What are the themes of Life.Sounds.Dimensions?

There's a lot of poetry and the sonic territories are even wider. It's a big meal and I felt it would be too big to digest in one go! (Laughs) "War Drums" has a recording from when The Noisettes did a festival tour in Southern Africa. I got reunited with my family and dozens of my cousins came and they were singing this welcome song for us. So the kids chanting on the track that you hear is from them doing exactly this, which was so warm and intense. For me this is a journey of my musical work, which is not just reflecting my emotional journey but the harmonizing as well, like in the track "South London Safari." That was a series of hilarious stories and anecdotes of what it was like being a kid and growing up in South London in the nineties and noughties for example. Such as getting told off by your aunties or getting stoned in Crystal Palace Park and thinking that the dinosaurs are actually real, that kind of stuff! So there is a lot of me in there! (Laughs)

SHINGAI - War Drums youtu.be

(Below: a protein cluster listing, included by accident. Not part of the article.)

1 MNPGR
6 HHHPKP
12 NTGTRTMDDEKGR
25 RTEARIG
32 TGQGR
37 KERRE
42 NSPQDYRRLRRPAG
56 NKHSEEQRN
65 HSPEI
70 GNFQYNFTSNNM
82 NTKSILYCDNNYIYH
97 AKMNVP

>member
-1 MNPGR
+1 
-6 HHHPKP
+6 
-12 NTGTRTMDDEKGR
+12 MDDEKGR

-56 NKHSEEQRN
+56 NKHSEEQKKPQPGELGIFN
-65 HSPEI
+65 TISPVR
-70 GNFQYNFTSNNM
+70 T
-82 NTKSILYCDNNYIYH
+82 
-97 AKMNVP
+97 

What was the thought process behind your songs? As you said, there was a lot to unpack from the album, what with it being so diverse.

The thought process of this record was that I wanted to work with collaborators with whom I felt could really bring out the best of me. When I worked on the tracks "Revolutions" and "War Drums" for instance, it was the first time I worked on something like that, which was quite personal. At the time I wrote that song about a dark period in my life, it was around October-November time. The backdrop was current affairs and everyone was going crazy with their anxiety levels hitting the roof. My friends were worried on how Trump was going to press this button or that button. Obviously right now there's tension but for very different reasons. But towards the end of 2019, we can all agree that the tension levels in terms of worldwide current affairs, there was a lot of fear mongering going on. So I wanted to write an uplifting anthem to say that a lot of the people who are making people feel on edge have never experienced war. I thought I would turn the whole thing on its head and try not to write a conscious protest song, but more of a pop song laughing at people singing about war drums. Until Covid-19, most people in the west had no experience of war, especially the middle class or people from privileged backgrounds.

Staying on the subject of Zimbabwe and South Africa, whenever you go out there, you've got a tremendous rapport from The Noisettes days. What was it like playing a homecoming show a few years ago?